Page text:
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IRA Contributions Are Up; Are Yours?

Poll QuestionFinally, some good retirement savings news to share.

Average IRA contributions increased during the 2013 tax year, according to a new Fidelity Investments study that analyzed more than 7 million individual retirement accounts.

The average contribution for tax year 2013 was $4,150 – an increase of 5.7% from 2012. That’s an all-time high.

2013 average IRA contributions by age

Age range Average Roth
contribution
Average
traditional IRA
Overall
20-29 $3,370 $3,310 $3,300
30-39 $3,480 $4,210 $3,540
40-49 $3,660 $4,410 $3,820
50-59 $4,720 $5,100 $4,730
60-69 $5,200 $5,140 $4,990
70+ $5,040 $4,960 $4,960

Along with contribution increases, average balances rose as well, to $89,100, a nearly 10% increase. That figure includes both market gains and contributions.

Since these averages are pulled from the millions of accounts Fidelity manages, it’s an excellent way to judge the progress of your IRA. It, of course, doesn’t speak to the retirement savings progress of the millions of Americans who don’t have an IRA.

Average IRA balance at the end of 2013

Age range Balance
20-29 $9,600
30-39 $22,300
40-49 $45,600
50-59 $83,100
60-69 $138,200
70+ $177,700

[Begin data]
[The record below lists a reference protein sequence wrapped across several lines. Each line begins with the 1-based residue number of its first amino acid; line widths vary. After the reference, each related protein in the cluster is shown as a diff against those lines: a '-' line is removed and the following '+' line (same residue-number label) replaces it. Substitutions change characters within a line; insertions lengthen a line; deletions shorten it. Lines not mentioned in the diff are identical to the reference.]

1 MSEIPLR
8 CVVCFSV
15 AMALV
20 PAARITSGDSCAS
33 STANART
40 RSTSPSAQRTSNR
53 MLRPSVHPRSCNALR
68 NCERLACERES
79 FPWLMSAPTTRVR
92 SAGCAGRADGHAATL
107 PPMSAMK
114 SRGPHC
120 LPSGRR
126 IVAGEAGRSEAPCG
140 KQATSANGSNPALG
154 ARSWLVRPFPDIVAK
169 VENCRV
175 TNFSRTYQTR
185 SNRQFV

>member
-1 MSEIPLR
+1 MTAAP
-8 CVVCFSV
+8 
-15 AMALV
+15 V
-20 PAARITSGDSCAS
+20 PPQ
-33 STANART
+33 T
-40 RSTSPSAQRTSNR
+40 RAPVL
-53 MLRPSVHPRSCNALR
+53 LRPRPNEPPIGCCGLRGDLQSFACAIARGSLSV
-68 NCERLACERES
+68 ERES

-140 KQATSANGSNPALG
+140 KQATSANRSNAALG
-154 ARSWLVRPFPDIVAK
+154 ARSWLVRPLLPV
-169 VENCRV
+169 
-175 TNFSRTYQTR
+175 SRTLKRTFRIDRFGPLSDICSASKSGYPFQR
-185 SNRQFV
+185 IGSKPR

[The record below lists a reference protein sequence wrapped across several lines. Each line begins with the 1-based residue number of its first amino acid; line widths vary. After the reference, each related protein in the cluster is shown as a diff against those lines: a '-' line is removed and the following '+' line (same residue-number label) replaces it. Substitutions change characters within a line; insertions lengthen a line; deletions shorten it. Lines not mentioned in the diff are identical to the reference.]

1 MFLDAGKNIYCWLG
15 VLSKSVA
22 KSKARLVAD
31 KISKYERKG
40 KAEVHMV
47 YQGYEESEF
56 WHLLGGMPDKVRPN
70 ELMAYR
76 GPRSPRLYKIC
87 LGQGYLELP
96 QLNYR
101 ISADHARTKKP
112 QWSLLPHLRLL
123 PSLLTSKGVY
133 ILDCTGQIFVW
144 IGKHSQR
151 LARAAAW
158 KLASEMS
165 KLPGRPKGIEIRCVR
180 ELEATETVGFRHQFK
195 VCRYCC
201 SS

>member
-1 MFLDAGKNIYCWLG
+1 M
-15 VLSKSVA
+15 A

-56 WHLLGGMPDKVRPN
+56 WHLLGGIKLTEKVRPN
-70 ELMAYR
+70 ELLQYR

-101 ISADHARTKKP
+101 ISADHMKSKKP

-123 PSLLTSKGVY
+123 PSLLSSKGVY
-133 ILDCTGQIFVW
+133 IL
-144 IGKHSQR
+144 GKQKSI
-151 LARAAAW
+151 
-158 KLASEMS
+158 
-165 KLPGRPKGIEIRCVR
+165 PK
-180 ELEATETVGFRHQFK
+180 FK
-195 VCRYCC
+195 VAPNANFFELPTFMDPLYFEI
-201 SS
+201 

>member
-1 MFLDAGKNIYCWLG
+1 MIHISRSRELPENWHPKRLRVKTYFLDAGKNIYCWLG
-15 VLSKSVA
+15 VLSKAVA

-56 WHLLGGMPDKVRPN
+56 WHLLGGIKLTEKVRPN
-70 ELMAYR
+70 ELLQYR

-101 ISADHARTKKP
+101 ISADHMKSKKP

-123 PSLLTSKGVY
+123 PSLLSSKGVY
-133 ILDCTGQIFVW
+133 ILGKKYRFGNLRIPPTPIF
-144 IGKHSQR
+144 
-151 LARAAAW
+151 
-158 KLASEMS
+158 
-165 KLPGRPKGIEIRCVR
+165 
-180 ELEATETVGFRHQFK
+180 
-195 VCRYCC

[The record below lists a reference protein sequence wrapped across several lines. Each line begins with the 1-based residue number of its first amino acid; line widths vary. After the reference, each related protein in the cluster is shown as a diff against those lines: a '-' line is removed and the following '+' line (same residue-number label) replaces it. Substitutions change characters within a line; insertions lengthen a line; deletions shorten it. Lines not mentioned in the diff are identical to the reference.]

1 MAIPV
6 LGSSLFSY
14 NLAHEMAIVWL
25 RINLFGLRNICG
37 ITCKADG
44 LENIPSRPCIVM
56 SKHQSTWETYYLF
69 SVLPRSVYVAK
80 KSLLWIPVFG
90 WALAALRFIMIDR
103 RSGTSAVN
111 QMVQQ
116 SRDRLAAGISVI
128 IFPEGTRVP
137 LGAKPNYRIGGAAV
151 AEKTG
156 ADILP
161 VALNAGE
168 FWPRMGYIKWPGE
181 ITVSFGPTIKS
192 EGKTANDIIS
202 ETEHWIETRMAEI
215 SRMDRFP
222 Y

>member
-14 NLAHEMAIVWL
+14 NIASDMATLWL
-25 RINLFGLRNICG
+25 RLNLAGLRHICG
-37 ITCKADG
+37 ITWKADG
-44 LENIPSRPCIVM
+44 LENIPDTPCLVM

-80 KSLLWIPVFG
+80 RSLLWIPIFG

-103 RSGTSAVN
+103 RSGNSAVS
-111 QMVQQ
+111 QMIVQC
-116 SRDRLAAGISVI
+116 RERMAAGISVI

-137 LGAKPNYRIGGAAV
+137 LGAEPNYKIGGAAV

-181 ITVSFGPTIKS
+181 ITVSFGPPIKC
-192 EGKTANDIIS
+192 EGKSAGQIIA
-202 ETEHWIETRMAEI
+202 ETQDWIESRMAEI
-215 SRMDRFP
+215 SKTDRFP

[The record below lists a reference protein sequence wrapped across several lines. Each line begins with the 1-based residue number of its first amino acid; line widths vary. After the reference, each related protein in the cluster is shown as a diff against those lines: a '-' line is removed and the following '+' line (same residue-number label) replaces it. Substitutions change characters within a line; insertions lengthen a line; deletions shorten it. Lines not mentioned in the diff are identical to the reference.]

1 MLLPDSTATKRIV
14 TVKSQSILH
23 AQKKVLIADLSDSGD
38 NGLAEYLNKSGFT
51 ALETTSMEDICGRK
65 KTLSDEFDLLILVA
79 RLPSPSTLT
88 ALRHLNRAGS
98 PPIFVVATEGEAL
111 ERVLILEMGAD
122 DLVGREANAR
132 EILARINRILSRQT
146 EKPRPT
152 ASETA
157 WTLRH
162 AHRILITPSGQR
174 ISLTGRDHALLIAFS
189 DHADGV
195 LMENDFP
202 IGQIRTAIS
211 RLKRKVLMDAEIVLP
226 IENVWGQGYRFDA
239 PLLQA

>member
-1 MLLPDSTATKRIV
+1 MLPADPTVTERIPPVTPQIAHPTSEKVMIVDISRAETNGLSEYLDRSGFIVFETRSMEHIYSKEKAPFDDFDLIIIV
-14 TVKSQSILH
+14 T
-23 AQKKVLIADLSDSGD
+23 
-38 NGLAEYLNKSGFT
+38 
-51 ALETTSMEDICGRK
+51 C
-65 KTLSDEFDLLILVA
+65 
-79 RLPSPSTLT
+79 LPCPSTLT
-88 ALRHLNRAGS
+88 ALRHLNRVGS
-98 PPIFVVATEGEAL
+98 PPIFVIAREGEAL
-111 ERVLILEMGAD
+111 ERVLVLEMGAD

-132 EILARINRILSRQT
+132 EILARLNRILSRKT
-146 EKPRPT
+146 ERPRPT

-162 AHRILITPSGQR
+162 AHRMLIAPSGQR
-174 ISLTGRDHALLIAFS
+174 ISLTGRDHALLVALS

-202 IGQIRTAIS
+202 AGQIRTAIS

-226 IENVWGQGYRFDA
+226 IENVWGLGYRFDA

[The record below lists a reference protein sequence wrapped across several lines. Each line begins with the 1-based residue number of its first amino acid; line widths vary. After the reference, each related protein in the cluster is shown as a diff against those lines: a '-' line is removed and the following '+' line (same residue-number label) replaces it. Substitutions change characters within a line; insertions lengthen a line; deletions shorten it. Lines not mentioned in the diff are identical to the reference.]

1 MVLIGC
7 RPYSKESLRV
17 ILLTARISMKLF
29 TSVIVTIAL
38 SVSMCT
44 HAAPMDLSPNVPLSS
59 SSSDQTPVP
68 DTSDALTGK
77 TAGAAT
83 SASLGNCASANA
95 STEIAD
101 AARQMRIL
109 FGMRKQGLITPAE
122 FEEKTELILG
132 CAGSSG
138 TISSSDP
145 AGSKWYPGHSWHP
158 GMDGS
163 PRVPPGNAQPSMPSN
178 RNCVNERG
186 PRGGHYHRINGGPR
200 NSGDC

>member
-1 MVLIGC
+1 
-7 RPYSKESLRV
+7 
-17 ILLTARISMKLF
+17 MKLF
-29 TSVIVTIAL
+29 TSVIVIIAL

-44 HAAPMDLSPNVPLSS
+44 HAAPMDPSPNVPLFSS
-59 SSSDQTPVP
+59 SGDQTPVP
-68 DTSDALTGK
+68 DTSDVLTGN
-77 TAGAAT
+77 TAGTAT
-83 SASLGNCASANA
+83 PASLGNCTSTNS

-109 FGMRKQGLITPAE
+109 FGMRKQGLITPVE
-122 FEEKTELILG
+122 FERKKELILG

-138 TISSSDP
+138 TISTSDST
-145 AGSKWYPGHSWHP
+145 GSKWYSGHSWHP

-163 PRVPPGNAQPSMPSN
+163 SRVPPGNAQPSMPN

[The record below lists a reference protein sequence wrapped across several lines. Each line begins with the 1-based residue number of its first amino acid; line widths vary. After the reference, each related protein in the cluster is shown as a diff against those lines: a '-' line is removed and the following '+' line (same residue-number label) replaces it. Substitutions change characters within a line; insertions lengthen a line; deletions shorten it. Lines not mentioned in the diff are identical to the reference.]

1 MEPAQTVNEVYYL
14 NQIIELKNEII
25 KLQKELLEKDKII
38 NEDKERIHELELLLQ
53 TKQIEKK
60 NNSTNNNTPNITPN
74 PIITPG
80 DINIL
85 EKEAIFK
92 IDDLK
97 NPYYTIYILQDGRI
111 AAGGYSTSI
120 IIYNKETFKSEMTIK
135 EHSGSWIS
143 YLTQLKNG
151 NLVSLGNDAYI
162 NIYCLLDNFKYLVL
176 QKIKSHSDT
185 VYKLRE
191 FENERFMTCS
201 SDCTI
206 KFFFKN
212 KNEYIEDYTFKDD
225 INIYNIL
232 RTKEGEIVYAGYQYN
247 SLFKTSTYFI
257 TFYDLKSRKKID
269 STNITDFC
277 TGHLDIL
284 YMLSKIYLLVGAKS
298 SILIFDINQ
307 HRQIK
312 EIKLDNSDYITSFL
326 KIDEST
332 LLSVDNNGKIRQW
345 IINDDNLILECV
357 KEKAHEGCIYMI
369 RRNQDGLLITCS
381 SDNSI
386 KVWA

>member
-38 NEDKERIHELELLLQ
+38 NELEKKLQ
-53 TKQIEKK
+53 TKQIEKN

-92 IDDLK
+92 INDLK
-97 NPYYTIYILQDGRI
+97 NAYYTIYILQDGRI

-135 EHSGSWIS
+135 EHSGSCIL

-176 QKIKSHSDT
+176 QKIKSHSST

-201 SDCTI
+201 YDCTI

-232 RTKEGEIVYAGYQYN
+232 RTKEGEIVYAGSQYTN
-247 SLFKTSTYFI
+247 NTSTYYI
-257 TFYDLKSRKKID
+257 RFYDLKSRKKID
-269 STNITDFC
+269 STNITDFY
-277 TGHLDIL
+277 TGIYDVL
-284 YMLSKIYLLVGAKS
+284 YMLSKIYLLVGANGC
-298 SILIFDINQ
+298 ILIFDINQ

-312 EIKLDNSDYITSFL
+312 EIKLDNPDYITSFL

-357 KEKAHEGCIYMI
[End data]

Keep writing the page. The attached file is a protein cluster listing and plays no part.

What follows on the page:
Those over age 50 saved the most, with every age range Fidelity Investments tracked above that socking more than $4,700 away in either a Roth or traditional IRA.

But 20- and 30-somethings put up some impressive numbers at well, averaging contributions of more than $3,300 in their retirement accounts.

A previous Fidelity study on New Year’s resolutions found that saving more was a top financial resolution for the year, and it appears to be one that Americans actually kept.

“The fact that IRA contributions are up across all age groups is a positive indication that many people are indeed committed to saving for retirement by putting at least a portion of what they earn into tax-advantaged vehicles such as an IRA,” Ken Hevert, vice president of Fidelity Investments, said on the new survey’s release.

Not surprisingly, none of the averages equaled the maximum contribution for Roth and traditional IRAs in 2013, which was $5,500, or $6,500 for those age 50 or older.

Now that would have been some amazing retirement savings news to share.

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Did you contribute more to your IRA in 2013 than prior years?
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